Novak Djokovic wins five sets in the French Open semi-finals

Novak Djokovic He looked well on his way to another victory, another French Open final, and another match against the opponent Raphael Nadal. And then, all of a sudden, what was on the mare became a grind.

Just over two hours in the semi-finals against him Stefanos Tsetsipas Friday evening, Djokovic was sent for the match, one point away from finishing things in straight sets. Just. One. Point. But a backhand downturned slightly, Djokovic turned his eyes, and in the end, he was stuck in a dangerous position, somehow pushed into five sets.

As is usually the case, he was up to the task when it mattered most. Djokovic came back down the road to hold out against much younger Tsitsipas, not to mention scoring 6-3, 6-2, 5-7, 4-6, 6-1 to reach his fifth title at Roland Garros.

“I stayed cool on the roof, but deep down, it was completely different,” Djokovic said.

Standing on No. 1 ranked Djokovic, 33-year-old from Serbia, on Sunday at the Philippe Shatir Stadium – seeking a second trophy there and 18th place from all Grand Slam tournaments – will be, as much, No. 2 Nadal, 34 From Spain.

Their meeting will be 56, the largest meeting between two men in the professional era (Djokovic leads 29-26), 16th in a major tournament (Nadal leads 9-6) and eighth in the French Open (Nadal leads 6-1).

“It’s his home,” Djokovic said.

In addition to closing the unimaginable 13th French Open with a 6-3, 6-3, 7-6 (0) victory over the 12th seed. Diego SchwartzmanNadal now gets a chance to draw Roger Federer The men’s record has 20 slam titles.

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Nadal said it is fine for others to discuss matters like this, but his focus remains squarely on the task at hand.

He insisted, “I play the most important tournament of the year – that’s what motivates me.”

While Nadal dealt with the slightest tension late in his third group on Friday, everything became more exciting at that point for Djokovic against Tsitsipas, the 22-year-old from Greece, in his main semi-final.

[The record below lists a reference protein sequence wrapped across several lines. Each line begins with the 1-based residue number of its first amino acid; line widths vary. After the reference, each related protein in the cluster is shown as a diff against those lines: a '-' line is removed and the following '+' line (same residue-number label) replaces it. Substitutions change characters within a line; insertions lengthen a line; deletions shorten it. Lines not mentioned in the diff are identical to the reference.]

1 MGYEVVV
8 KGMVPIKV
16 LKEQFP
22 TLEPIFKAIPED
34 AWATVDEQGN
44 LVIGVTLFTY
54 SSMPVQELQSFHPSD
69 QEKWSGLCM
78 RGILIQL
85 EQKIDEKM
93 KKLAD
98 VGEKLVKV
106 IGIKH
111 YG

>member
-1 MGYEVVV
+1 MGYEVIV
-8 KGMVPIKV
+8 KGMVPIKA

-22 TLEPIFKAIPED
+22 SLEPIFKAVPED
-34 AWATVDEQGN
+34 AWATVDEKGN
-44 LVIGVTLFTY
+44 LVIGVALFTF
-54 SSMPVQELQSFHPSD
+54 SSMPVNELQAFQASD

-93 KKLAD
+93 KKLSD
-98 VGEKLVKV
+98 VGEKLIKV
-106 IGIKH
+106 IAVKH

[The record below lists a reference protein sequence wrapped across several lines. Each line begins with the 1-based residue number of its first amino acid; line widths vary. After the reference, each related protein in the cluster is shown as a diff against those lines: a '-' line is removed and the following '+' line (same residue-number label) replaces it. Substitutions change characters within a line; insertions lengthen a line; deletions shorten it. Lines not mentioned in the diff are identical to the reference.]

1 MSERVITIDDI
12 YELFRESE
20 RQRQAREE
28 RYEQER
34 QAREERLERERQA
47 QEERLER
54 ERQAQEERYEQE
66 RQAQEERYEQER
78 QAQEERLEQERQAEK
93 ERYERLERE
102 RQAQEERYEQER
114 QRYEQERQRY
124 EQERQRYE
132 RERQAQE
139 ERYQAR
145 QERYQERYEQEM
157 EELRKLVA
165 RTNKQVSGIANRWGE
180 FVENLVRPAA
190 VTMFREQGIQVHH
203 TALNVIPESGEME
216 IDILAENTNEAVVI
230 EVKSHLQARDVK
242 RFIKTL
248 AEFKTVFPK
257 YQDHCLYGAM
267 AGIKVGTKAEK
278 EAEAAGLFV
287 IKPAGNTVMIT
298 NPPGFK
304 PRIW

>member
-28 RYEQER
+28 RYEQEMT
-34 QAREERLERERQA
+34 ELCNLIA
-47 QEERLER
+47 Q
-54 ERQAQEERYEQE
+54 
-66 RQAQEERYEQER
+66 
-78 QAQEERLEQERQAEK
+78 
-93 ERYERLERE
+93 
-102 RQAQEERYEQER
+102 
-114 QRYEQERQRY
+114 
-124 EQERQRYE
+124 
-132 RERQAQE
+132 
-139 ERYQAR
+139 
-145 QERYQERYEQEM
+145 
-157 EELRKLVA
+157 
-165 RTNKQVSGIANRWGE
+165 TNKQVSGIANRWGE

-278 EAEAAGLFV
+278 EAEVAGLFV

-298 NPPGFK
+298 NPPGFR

Djokovic served to win 5-4, maintaining the match point at 40-30. It would take another hour and 45 minutes to complete the task.

That slip left the door a little ajar, and pushed through Tsitsipas. He got his first break in every match when he sent Djokovic a long forehand, which made him a 5-all. Tsitsipas broke again to steal that set when Djokovic scored a forehand, then put things up in fifth.

What has changed? Tsitsipas started to go further, taking the action to Djokovic, whose errors began to increase with less time to properly calibrate.

Also worth noting: the massive swing in success is the breakout points.

Djokovic started off by turning four out of five, then went through a spell where he was one to 13.

In contrast, Tsitsipas started with zero to 10, then went to four to five.

After the fourth set, Djokovic changed socks and shoes, and Tsitsipas got a visit to check on his left leg.

“I think my body wasn’t ready,” Tsitsipas later admitted. “Physically, I wasn’t really there.”

Djokovic is now 32-10 in five crunches and 216-1 when he advanced in two sets in the Grand Slam matches. (The only loss came in the 2010 French Open against Juergen Melzer.)

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Tsitsipas? Only 2-4 in five is stable.

It might have made sense, then, that Djokovic, who relied on dropouts in all matches and all tournaments, used a perfect way to break a 2-1 lead in fifth place. That became 4-1 when Tsitsipas made a double foul.

“I feel, I can say, I’m happy – and at the same time sad,” Tsitsipas said.

Djokovic is now 37-1 in 2020, the only setback that comes by being disqualified at the US Open last month.

Tsitsipas said, “Sure, he’s almost perfect, Novak, in his style of play, the way he’s playing, which is just unbelievable to see honestly.”

Nadal improved to 99-2 at the French Open – go ahead, read that again – including a combined 25-0 in the semifinals and finals as he seeks a fourth successive title in Paris.

He has won all 15 sets he has played in the past two weeks, making the assumed explanations for this year, very different for many reasons, different for Nadal in the City of Lights.

The shift in dates from May to June to September to October due to the COVID-19 pandemic is making the weather even colder. New tennis balls are a little heavier. Nadal’s decision to skip the US Open, leaving him with only three games since tennis resumed in August.

Then there was this: Schwartzman beat Nadal in straight sets on the clay at the Italian Open last month.

The midday sun at Philippe Chatrier created an embarrassing shade over much of the stadium and dazzling brightness at one end, causing Schwartzman to wrap around a back baseball cap so the brim could protect his eyes.

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Only 1,000 spectators are allowed in the stadiums per day, given the soaring cases of COVID-19 in France, and the crowd at hand was cheering for Schwartzman late in Season Three, when he kept this close.

In the end, fans were chanting, “Rafa! Ra Fa!” As it has happened many times in the past.

“You can’t pretend you’re in the Roland Garros final without suffering.” Nadal said of the tight third set. “But I found a way, right?”

So did Djokovic.

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